This week, we’ll continue to offer offseason outlooks for the Eagles, position-by-position. Each day, we’ll answer a pressing question and rank the position on the priority scale. First up was quarterback. We covered running backs, wide receivers, tight ends and the offensive line. Now onto the defensive line.
PRESSING QUESTION: Will Bennie Logan go into 2014 as the starting nose tackle?
McManus: I believe he will.
Overall, I thought Logan acquitted himself well in his rookie season. The Eagles felt comfortable dealing Isaac Sopoaga and handing the starting job to the LSU product, who finished with two sacks, seven hurries and 43 tackles (two for loss). He took to the techniques taught by Jerry Azzinaro and Billy Davis and was part of a young defensive front that proved to be a strength of this team. Read more »
Brandon Graham knows exactly how much playing time he received in 2013.
“Twenty seven percent [of the snaps], right?”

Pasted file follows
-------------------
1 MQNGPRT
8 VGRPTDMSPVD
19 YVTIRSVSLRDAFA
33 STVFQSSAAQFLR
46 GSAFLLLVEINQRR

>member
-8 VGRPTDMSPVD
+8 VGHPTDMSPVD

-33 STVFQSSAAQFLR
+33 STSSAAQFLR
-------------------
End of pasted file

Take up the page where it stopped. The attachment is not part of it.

Right. Or 353 of a possible 1,307 defensive plays. That’s obviously not the kind of workload the former No. 13 overall pick envisioned for himself.
“It’s one of them things where you can’t control it, but I tried to make the best out of the opportunities I got, and I guess we’ll see about my future whenever things start to happen,” he said.
Vinny Curry, similarly, is out for a bigger role. He played 337 snaps, or 26 percent of the time. He started off the season as an inactive on game day. His agent was open to a trade. There were reports that the Eagles were listening to offers for him.
“I think I shut all that up,” said Curry. Read more »
Here is a position-by-position review of the Eagles’ defense after having reviewed the All-22 tape.
* This group led the charge. Joique Bell needed 23 carries to gain 69 yards (3.0 YPC). And the Lions failed to gain more than 8 yards on any single run. Cedric Thornton was outstanding, leading all defensive linemen with six tackles (per team stats) and a forced fumble, which the Eagles turned into a takeaway. Thornton helped blow up a Bell run that gained 3 in the second and was disruptive throughout. Read more »
Asked why the Eagles’ pass-rush has seen a boost in recent weeks, defensive coordinator Billy Davis pointed to continuity.